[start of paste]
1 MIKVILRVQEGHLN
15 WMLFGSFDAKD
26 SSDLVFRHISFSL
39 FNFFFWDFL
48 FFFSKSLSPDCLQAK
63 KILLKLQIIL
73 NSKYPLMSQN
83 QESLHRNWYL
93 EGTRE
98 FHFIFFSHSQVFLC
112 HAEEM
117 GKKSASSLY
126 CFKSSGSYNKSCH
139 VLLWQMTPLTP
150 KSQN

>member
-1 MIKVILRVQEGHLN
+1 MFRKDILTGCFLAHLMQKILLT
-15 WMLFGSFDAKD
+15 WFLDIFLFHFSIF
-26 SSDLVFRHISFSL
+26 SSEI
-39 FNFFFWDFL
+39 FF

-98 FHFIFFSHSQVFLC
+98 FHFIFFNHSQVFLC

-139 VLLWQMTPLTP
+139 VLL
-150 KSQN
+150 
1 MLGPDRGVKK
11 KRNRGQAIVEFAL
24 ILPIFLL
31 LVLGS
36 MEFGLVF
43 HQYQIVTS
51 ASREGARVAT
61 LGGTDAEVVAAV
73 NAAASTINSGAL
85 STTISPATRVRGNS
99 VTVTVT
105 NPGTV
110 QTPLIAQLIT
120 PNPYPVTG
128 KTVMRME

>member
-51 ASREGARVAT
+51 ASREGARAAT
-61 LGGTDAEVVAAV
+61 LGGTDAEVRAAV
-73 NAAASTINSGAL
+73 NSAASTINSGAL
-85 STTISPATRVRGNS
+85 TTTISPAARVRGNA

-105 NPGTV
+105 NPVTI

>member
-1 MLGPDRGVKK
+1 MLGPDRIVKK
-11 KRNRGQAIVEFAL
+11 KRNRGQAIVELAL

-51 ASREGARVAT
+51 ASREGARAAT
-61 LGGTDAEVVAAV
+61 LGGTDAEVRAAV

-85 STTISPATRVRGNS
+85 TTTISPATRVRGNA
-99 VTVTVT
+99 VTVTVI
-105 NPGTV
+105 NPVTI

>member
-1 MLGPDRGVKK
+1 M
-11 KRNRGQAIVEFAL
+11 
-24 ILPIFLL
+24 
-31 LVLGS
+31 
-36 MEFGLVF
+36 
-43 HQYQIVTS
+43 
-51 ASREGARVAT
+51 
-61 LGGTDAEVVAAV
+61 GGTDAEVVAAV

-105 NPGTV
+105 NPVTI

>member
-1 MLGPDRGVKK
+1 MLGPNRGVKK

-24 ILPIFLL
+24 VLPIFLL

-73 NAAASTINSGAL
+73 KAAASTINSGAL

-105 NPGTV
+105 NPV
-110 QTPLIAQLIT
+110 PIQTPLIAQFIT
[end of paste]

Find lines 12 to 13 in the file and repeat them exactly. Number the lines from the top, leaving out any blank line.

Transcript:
117 GKKSASSLY
126 CFKSSGSYNKSCH